I see it over and over again. People who come into the gym wanting to shed a few pounds or trim a few inches, and they gravitate straight for the treadmill, bike or elliptical cardio machines. Of course the majority of people have been lead to believe that cardiovascular activity is the best way to lose weight and trim inches. So it makes perfect sense to just jump on that piece of equipment and perform a cyclical motion over and over again until eventually you get what you want right?
There are a few things to consider first. Your safety should be a primary concern. If your lifestyle has previously been sedentary for the most part, your body will not enjoy the sudden and repetitive impact that an activity such as running will provide. Your bones, joints and muscles will incur unnecessary wear and tear that can be eased with proper preparation.
If you have structural imbalances, and we all do, and you are unaware of them, most of us are, and you jump on to a machine and perform your cyclical motion; you could be making imbalances worse and/or wearing down tendons and ligaments that will weaken and eventually lead to injury.
I’ve seen tones of people fall into this trap over and over again. First they will perform their cardio for several weeks and notice great improvement. This is common because your body is trying to adapt to the sudden change in lifestyle, plus you are getting the benefit of extra caloric burn when you are performing your cardio. A couple of things tend to happen at this point. A nagging pain starts to occur somewhere within the body, and you push through and make it worse and can’t train. You stop training to rest and when it feels better you jump back into the same routine and the injury comes back. Another scenario is that you plateau, lose interest and stop training. There are also extra strains that will be put on your adrenal system offsetting important hormonal balances that will also have a great effect on your body.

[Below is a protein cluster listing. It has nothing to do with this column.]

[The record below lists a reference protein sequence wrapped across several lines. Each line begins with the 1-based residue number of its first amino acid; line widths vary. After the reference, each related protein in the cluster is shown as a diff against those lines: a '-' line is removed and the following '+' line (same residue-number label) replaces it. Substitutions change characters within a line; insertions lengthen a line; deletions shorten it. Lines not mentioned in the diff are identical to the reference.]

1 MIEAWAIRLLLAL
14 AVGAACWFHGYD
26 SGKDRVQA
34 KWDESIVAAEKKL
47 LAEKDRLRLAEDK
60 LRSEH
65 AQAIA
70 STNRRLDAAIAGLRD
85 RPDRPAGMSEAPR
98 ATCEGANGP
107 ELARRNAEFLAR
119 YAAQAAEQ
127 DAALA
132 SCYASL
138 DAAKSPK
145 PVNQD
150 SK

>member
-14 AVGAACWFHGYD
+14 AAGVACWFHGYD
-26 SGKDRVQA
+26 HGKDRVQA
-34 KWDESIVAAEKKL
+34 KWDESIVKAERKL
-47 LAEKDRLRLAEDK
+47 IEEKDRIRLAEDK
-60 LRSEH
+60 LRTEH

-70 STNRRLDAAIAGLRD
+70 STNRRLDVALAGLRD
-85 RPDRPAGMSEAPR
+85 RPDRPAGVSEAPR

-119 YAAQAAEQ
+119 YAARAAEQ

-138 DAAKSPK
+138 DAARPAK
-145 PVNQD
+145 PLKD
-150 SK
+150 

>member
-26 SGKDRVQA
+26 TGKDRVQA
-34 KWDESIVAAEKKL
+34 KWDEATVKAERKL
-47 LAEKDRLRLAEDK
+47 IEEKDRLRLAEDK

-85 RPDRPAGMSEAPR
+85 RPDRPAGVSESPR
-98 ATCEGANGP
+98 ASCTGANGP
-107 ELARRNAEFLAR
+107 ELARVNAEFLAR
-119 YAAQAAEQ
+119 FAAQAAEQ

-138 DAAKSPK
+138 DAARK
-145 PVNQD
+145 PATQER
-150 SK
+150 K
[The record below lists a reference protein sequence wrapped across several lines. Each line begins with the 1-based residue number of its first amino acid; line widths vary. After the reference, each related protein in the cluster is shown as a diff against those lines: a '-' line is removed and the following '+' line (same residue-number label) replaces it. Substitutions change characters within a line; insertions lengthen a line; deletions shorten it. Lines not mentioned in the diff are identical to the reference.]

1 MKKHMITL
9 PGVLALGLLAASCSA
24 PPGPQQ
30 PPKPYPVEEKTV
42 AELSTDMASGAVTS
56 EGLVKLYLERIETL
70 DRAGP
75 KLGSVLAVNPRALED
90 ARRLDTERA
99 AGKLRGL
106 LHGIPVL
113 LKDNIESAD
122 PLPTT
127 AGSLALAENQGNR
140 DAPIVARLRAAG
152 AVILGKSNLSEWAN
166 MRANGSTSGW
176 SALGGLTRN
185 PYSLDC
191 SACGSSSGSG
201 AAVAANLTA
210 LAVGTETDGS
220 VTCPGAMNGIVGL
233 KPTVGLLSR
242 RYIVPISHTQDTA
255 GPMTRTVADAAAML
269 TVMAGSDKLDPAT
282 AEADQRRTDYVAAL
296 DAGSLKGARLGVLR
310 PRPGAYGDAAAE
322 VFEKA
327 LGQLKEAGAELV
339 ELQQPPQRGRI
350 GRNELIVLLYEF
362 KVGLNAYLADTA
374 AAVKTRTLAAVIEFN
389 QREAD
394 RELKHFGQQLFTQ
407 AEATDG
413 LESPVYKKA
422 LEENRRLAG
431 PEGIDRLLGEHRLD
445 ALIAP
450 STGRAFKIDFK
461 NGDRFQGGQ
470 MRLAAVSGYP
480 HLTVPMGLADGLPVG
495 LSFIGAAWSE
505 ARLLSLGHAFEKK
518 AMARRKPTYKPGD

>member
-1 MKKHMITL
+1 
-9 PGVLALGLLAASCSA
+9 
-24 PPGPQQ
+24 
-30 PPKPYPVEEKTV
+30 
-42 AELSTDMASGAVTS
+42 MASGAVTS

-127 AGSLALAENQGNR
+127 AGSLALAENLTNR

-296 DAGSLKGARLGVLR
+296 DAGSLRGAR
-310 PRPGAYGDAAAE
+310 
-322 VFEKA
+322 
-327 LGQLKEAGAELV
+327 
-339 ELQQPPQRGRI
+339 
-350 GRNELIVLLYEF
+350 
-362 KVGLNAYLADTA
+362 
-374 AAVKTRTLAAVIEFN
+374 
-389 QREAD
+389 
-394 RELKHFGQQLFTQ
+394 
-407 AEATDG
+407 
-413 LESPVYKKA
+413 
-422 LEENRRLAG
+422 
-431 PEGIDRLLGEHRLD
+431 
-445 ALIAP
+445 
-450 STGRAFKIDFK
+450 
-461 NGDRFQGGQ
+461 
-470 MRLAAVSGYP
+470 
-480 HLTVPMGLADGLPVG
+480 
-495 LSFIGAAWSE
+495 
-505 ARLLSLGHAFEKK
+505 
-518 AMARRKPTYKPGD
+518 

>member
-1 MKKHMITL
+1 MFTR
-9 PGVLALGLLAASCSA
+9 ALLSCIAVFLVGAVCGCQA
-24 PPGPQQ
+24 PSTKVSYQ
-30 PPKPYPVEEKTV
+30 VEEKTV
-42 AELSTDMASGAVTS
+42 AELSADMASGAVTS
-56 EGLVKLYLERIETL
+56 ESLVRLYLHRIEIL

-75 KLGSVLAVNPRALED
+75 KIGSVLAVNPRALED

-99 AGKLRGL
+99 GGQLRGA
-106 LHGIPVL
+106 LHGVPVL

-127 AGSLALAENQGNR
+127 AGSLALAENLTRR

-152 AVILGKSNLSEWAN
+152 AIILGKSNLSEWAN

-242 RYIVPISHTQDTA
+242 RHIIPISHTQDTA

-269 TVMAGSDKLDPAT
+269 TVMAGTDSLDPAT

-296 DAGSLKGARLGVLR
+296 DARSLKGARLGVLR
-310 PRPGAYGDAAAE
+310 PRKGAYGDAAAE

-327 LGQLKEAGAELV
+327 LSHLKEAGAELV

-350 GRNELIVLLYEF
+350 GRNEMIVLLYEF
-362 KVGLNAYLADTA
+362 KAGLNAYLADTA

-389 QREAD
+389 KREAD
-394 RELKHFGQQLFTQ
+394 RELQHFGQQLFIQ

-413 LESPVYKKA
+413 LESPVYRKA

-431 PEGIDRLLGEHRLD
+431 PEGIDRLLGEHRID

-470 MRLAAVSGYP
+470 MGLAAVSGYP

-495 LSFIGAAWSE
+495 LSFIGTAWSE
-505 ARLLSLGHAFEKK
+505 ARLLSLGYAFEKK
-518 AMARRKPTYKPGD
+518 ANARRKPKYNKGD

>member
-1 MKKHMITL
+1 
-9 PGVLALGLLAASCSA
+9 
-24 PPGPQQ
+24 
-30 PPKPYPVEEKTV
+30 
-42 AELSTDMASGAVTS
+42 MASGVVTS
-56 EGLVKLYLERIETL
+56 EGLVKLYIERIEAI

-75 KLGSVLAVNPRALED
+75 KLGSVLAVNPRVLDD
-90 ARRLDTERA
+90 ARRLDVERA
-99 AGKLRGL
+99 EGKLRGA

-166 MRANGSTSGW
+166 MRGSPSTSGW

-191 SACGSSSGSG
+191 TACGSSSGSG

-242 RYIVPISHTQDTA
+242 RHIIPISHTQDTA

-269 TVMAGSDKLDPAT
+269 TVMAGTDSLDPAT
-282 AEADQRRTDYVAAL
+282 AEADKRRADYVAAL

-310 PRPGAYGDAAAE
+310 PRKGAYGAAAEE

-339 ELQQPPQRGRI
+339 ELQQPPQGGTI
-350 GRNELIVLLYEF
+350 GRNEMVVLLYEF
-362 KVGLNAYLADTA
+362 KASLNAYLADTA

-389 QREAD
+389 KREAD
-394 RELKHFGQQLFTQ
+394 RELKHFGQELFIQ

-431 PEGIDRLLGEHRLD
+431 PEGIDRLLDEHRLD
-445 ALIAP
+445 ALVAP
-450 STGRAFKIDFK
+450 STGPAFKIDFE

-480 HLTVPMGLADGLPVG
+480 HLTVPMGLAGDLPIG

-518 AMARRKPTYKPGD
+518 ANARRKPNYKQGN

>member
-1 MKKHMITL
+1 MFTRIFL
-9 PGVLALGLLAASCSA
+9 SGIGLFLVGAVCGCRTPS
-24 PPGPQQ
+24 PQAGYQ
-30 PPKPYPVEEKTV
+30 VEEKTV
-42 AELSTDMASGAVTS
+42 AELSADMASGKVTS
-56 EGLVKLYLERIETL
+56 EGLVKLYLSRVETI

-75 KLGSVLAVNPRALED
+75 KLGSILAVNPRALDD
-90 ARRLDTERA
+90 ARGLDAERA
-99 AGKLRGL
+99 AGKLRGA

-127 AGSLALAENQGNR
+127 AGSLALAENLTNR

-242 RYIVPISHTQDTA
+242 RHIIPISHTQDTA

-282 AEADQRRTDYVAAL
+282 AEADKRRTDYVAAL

From all of these scenarios, you generally stop training. Since you have stopped training you are no longer burning those extra calories that you were and because your focus was on cardio you have more than likely reduced a fair bit of muscle as well therefore slowing your metabolism. Without the constant activity that you were previously giving your body available to you, you will relapse and begin to regain weight or inches. Since your hormones are also out of whack from over stressing your body it will go into its natural survival state and begin compensating for the events that had previously taken place. This usually results in putting you back to square one or even further back.
If you work just one muscle in your body, that one muscle will get noticeably stronger and have slight radiation effect improving other areas as well, but you still need to work the other muscles to have proper balance and harmony. You hopefully don’t want to be one of those dudes with arms bigger than your legs. Cardiovascular activity primarily works your heart and vascular system. So its purpose is to improve the strength and efficiency of your circulatory system! Sure the radiation effect you see from cardio is great, but you still have an abundance of other muscles that need to be tended to as well. Your body works as one whole unit, so you need to train everything in order to maximize your results and avoid injury.
Don’t get me wrong, I think cardio is an excellent tool for physical fitness, but you can’t use a hammer to fix everything. You need to have a variety of tools to build a healthy vessel.